Pokemon Go: Some Businesses Embrace The Craze, Others Just Want It To Go Away

Unless you’ve been living under a rock, you’re probably familiar with the Pokémon Go craze currently sweeping the country. But not everyone is amused by this new digital obsession: some businesses are banning patrons from playing the game inside — even if it means missing out on capturing the virtual creatures — while others are turning the popular game into a way to drum up business. 

The game enables users to capture creatures just about anywhere. Thus, public spaces and private buildings can become virtual hunting grounds for capturing creatures, “gyms” where users can exercise their characters, and PokéStops for acquiring much-needed items like “eggs.” If it all sounds like nonsense, that’s because it is.

Regardless, as we’ve noted before, this “use everything around you” aspect of the game has created a few issues, like the house that was turned into a gym, leaving Pokémon Go players lingering outside.

Those same issues are now popping up for businesses, and some aren’t exactly happy about it.

Racked reports that one popular place to pickup or exercise Pokémon is the local mall. That’s led to some stores banning players or kicking them out for loitering too long.

For example, Sephora and Forever 21 have reportedly asked people to leave.

In one case, a player recalled on Twitter that she was playing the game at Forever 21, spotted a creature outside the door, and ran to catch it. The only problem was she was still holding several clothing items that weren’t paid for.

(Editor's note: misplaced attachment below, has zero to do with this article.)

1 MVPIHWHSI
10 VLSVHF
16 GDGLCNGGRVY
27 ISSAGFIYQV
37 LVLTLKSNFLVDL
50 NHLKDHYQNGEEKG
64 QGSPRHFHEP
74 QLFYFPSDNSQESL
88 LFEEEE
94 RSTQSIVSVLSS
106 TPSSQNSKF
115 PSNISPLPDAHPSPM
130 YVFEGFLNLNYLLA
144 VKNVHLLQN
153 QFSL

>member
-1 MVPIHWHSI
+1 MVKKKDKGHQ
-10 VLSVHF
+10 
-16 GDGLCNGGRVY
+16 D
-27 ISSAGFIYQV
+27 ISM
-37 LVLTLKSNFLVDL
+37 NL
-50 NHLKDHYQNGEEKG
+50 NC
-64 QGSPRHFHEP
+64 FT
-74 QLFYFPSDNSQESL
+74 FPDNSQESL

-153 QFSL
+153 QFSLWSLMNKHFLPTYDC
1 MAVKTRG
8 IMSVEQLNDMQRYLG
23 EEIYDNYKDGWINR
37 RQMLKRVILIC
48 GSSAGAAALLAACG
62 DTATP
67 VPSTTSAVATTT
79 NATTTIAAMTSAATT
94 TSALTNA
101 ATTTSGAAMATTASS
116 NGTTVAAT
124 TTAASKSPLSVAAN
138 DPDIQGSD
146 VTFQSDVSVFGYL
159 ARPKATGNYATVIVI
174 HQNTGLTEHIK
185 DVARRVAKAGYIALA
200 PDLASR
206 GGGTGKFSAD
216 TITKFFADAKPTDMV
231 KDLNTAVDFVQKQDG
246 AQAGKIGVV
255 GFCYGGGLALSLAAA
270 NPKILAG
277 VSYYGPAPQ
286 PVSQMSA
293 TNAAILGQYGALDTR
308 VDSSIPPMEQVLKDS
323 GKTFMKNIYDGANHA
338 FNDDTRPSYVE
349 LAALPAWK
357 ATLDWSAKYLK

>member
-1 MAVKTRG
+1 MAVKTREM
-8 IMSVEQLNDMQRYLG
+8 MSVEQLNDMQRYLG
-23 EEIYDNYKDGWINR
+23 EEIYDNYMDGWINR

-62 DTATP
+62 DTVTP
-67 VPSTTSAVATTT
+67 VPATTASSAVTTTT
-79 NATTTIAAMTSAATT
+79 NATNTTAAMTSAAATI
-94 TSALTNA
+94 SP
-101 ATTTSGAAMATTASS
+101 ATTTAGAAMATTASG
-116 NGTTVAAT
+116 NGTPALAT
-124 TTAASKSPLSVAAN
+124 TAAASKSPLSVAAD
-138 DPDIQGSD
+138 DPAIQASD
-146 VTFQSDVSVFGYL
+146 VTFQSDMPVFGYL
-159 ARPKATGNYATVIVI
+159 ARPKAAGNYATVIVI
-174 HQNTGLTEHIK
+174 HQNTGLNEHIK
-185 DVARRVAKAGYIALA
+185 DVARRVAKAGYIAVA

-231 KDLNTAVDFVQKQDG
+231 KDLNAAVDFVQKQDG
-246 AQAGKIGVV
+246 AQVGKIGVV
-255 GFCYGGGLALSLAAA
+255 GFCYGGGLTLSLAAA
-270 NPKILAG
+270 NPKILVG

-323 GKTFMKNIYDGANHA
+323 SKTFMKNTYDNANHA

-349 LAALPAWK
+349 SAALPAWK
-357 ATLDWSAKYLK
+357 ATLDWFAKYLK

Some stores have embraced the craze and their status as a character hotbed or PokéStop.

Still, many restaurants and retailers have posted signs notifying players that they must be a paying customer to use the game inside.



Others, including the National Holocaust Museum, have asked guests to refrain from playing the game inside.

“Playing the game is not appropriate in the museum, which is a memorial to the victims of Nazism,” Andrew Hollinger, the museum’s communications director, told The Washington Post. “We are trying to find out if we can get the museum excluded from the game.”

Photos had previously popped up online showing creatures being captures in the museum.

WKRG-TV reports that a local cemetery has also asked that certain areas be off-limits to Pokémon searchers.

Mobile Memorial Gardens has even added signs warning noting that visitors are near a “Restricted Area: No game-play allowed on these premises,” complete with a crossed out Pokémon character.

“We expect the same kind of decorum in the cemetery, which should only be for the families that choose to have their loved ones placed there,” Chairman of the Board at the Gardens Dick Pennington, said.

Pokemon Go Has Invaded Forever 21, Sephora, and Every Mall in America [Racked]

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